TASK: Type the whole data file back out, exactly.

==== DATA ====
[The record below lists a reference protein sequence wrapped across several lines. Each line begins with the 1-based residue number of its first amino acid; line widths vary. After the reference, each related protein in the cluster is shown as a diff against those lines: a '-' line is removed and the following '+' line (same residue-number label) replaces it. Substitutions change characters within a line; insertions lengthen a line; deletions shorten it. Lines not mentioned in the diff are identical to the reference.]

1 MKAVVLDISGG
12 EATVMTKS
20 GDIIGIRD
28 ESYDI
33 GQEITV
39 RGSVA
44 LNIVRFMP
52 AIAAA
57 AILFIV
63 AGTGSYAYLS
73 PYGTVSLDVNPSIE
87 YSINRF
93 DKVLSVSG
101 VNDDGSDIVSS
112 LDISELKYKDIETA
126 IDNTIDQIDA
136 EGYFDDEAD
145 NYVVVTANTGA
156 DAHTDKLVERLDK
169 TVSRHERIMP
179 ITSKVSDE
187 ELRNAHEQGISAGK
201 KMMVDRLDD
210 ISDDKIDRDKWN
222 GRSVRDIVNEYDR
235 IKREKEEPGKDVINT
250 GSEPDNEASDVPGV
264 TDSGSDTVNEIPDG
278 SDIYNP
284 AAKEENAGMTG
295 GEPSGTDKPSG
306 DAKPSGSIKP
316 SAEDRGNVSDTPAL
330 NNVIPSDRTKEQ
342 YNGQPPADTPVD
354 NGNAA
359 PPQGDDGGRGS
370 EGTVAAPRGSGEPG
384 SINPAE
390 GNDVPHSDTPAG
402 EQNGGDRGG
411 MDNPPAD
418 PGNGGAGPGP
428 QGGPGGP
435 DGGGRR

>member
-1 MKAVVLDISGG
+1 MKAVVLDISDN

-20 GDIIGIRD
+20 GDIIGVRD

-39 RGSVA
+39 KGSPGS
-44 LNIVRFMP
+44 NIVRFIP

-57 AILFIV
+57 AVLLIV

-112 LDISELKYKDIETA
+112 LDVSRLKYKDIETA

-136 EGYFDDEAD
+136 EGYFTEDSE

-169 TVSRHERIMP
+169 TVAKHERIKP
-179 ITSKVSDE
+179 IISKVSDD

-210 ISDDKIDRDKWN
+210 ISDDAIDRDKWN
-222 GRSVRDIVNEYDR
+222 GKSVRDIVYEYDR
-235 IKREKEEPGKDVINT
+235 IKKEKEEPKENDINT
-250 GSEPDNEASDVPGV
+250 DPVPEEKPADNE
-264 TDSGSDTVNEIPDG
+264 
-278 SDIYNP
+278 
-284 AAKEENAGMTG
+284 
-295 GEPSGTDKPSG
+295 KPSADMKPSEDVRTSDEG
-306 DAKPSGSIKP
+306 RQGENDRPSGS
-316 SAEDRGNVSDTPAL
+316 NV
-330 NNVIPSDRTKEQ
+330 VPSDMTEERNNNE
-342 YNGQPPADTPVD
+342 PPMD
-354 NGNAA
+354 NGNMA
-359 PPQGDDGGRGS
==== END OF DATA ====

[The record below lists a reference protein sequence wrapped across several lines. Each line begins with the 1-based residue number of its first amino acid; line widths vary. After the reference, each related protein in the cluster is shown as a diff against those lines: a '-' line is removed and the following '+' line (same residue-number label) replaces it. Substitutions change characters within a line; insertions lengthen a line; deletions shorten it. Lines not mentioned in the diff are identical to the reference.]

1 MKAVVLDISGG
12 EATVMTKS
20 GDIIGIRD
28 ESYDI
33 GQEITV
39 RGSVA
44 LNIVRFMP
52 AIAAA
57 AILFIV
63 AGTGSYAYLS
73 PYGTVSLDVNPSIE
87 YSINRF
93 DKVLSVSG
101 VNDDGSDIVSS
112 LDISELKYKDIETA
126 IDNTIDQIDA
136 EGYFDDEAD
145 NYVVVTANTGA
156 DAHTDKLVERLDK
169 TVSRHERIMP
179 ITSKVSDE
187 ELRNAHEQGISAGK
201 KMMVDRLDD
210 ISDDKIDRDKWN
222 GRSVRDIVNEYDR
235 IKREKEEPGKDVINT
250 GSEPDNEASDVPGV
264 TDSGSDTVNEIPDG
278 SDIYNP
284 AAKEENAGMTG
295 GEPSGTDKPSG
306 DAKPSGSIKP
316 SAEDRGNVSDTPAL
330 NNVIPSDRTKEQ
342 YNGQPPADTPVD
354 NGNAA
359 PPQGDDGGRGS
370 EGTVAAPRGSGEPG
384 SINPAE
390 GNDVPHSDTPAG
402 EQNGGDRGG
411 MDNPPAD
418 PGNGGAGPGP
428 QGGPGGP
435 DGGGRR

>member
-1 MKAVVLDISGG
+1 MKAVVLDISDN

-20 GDIIGIRD
+20 GDIIGVRD

-39 RGSVA
+39 KGSPGS
-44 LNIVRFMP
+44 NIVRFIP

-57 AILFIV
+57 AVLLIV

-112 LDISELKYKDIETA
+112 LDVSRLKYKDIETA

-136 EGYFDDEAD
+136 EGYFTEDSE

-169 TVSRHERIMP
+169 TVAKHERIKP
-179 ITSKVSDE
+179 IISKVSDD

-210 ISDDKIDRDKWN
+210 ISDDAIDRDKWN
-222 GRSVRDIVNEYDR
+222 GKSVRDIVYEYDR
-235 IKREKEEPGKDVINT
+235 IKKEKEEPKENDINT
-250 GSEPDNEASDVPGV
+250 DPVPEEKPADNE
-264 TDSGSDTVNEIPDG
+264 
-278 SDIYNP
+278 
-284 AAKEENAGMTG
+284 
-295 GEPSGTDKPSG
+295 KPSADMKPSEDVRTSDEG
-306 DAKPSGSIKP
+306 RQGENDRPSGS
-316 SAEDRGNVSDTPAL
+316 NV
-330 NNVIPSDRTKEQ
+330 VPSDMTEERNNNE
-342 YNGQPPADTPVD
+342 PPMD
-354 NGNAA
+354 NGNMA
-359 PPQGDDGGRGS